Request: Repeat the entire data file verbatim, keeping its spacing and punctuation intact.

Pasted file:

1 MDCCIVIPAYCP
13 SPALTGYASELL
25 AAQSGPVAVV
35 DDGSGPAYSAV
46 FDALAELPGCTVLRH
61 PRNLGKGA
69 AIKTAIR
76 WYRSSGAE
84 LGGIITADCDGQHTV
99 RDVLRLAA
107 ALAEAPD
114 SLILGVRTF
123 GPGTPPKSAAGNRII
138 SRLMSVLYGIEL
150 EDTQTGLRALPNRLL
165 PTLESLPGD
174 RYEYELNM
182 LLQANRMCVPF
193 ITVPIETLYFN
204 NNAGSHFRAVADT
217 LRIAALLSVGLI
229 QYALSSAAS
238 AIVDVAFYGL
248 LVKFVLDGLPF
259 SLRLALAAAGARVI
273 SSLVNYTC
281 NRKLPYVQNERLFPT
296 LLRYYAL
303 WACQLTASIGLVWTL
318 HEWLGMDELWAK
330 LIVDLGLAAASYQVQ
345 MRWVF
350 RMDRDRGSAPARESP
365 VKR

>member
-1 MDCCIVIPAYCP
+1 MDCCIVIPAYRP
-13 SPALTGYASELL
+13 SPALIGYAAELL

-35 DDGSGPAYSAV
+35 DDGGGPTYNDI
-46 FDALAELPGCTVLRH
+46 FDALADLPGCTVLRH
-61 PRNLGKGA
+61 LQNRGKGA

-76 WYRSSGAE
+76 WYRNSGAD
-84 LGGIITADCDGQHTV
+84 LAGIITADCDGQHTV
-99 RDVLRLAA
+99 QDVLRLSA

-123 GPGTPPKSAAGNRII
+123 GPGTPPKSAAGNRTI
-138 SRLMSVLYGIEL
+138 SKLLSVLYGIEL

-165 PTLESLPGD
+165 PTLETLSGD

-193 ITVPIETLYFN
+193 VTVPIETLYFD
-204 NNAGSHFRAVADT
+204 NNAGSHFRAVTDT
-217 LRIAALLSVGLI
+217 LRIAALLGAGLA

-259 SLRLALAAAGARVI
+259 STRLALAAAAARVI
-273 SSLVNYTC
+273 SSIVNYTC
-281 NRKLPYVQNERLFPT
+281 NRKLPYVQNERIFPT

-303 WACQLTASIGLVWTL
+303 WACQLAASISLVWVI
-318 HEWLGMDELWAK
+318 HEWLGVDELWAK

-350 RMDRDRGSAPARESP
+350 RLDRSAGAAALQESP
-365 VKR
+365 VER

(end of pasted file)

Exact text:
1 MDCCIVIPAYCP
13 SPALTGYASELL
25 AAQSGPVAVV
35 DDGSGPAYSAV
46 FDALAELPGCTVLRH
61 PRNLGKGA
69 AIKTAIR
76 WYRSSGAE
84 LGGIITADCDGQHTV
99 RDVLRLAA
107 ALAEAPD
114 SLILGVRTF
123 GPGTPPKSAAGNRII
138 SRLMSVLYGIEL
150 EDTQTGLRALPNRLL
165 PTLESLPGD
174 RYEYELNM
182 LLQANRMCVPF
193 ITVPIETLYFN
204 NNAGSHFRAVADT
217 LRIAALLSVGLI
229 QYALSSAAS
238 AIVDVAFYGL
248 LVKFVLDGLPF
259 SLRLALAAAGARVI
273 SSLVNYTC
281 NRKLPYVQNERLFPT
296 LLRYYAL
303 WACQLTASIGLVWTL
318 HEWLGMDELWAK
330 LIVDLGLAAASYQVQ
345 MRWVF
350 RMDRDRGSAPARESP
365 VKR

>member
-1 MDCCIVIPAYCP
+1 MDCCIVIPAYRP
-13 SPALTGYASELL
+13 SPALIGYAAELL

-35 DDGSGPAYSAV
+35 DDGGGPTYNDI
-46 FDALAELPGCTVLRH
+46 FDALADLPGCTVLRH
-61 PRNLGKGA
+61 LQNRGKGA

-76 WYRSSGAE
+76 WYRNSGAD
-84 LGGIITADCDGQHTV
+84 LAGIITADCDGQHTV
-99 RDVLRLAA
+99 QDVLRLSA

-123 GPGTPPKSAAGNRII
+123 GPGTPPKSAAGNRTI
-138 SRLMSVLYGIEL
+138 SKLLSVLYGIEL

-165 PTLESLPGD
+165 PTLETLSGD

-193 ITVPIETLYFN
+193 VTVPIETLYFD
-204 NNAGSHFRAVADT
+204 NNAGSHFRAVTDT
-217 LRIAALLSVGLI
+217 LRIAALLGAGLA

-259 SLRLALAAAGARVI
+259 STRLALAAAAARVI
-273 SSLVNYTC
+273 SSIVNYTC
-281 NRKLPYVQNERLFPT
+281 NRKLPYVQNERIFPT

-303 WACQLTASIGLVWTL
+303 WACQLAASISLVWVI
-318 HEWLGMDELWAK
+318 HEWLGVDELWAK

-350 RMDRDRGSAPARESP
+350 RLDRSAGAAALQESP
-365 VKR
+365 VER